You enter Orchard House through a gift shop, where guests have been known to burst into tears before the tour even begins. There’s some magic imbued in a writer’s home, in the feeling of seeing where they sat to compose the literature that built you. Standing in the places where they dreamt and ate and had ideas that infected your own, it’s as much a homecoming as it is a pilgrimage. Two older British women trembled through the entire tour, accompanied by a pair of middle-aged women who might have been their daughters, and asked my friend to take a photograph of them all embracing in front of the house.
The gift shop does not succumb to kitsch. The room once served as a dirt-floor workshop with an enclosed outhouse. Now, it is filled with dozens of Little Women editions for purchase, framed poems of Louisa’s, and magnets with silly quotations from her (“housekeeping ain’t no joke”). There are quaint items like Wee Forest Folk for sale—rat figurines honoring Scrabble, a rodent friend of Jo’s who kept her company in the attic; stuffed toy owls, a favorite of Louisa’s for their metaphorical wisdom; and a delicious print illustration of Jo and Professor Bhaer beneath an umbrella (in the book, the scene wherein they confess their love). Before the tour begins, the aforementioned documentary plays in a room that was once May’s art studio (May, an anagram for “Amy”).
If any Alcott ghosts linger, they play docile host as you pass through the house, first to the kitchen where May carved Raphael’s face on the back of a cutting board with a hot poker, and then to the parlor with Elizabeth’s chickering piano, where the sisters kept their audience for dining room plays—hanging fabric in the doorway to act as a stage curtain, running to the stairs for costume changes—and where, later on, Anna would get married. It’s also home to the couch on which Louisa’s so-called mood pillow still sits, flipped on its side to alert the family of a bad temper or a writing “vortex,” as she called fits of inspiration when she wanted to be left alone. All these things happen in the book, and sometimes the tour’s distinction between the real girls and the fictional ones grows foggy.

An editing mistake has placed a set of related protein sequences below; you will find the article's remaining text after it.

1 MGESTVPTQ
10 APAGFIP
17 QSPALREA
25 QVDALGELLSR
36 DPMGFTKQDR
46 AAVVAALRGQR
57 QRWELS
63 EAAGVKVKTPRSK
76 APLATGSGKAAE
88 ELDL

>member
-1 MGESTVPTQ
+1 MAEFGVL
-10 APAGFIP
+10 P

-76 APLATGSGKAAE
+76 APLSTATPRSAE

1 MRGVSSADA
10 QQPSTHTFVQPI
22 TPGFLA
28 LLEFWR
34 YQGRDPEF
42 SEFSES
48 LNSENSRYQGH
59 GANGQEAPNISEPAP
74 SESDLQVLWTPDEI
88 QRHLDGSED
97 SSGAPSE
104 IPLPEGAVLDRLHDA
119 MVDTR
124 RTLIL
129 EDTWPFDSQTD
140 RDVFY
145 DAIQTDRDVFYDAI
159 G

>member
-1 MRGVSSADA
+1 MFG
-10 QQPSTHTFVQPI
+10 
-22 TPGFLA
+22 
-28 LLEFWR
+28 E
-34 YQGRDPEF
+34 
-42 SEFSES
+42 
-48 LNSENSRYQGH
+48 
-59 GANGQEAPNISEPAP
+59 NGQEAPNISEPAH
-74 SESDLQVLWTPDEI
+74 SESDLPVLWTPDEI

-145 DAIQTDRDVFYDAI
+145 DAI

The Alcott daughters were the happy result of supportive parents, if poor ones. Patriarch Amon Bronson kept company with fellow Transcendentalists and Concord residents Ralph Waldo Emerson and Henry David Thoreau, and the Alcotts were progressive, both abolitionists and advocates for women’s rights. Bronson was the first teacher in Boston to admit a black student to his class, among the first to propose student participation in class, and the triumphant creator of “recess”; he was also the founder of Fruitlands, a failed utopian commune in Harvard, Massachusetts. Though full of intellectual vigor, Bronson was unable to make a decent living, and his daughters had to fend for their own finances, working as governesses and teachers—and writers, of course. His one-room schoolhouse sits behind the Alcott home and is presently closed for repair, though visitors are encouraged to peer in through the windows, and an upcoming movie adaptation of the book filmed inside it.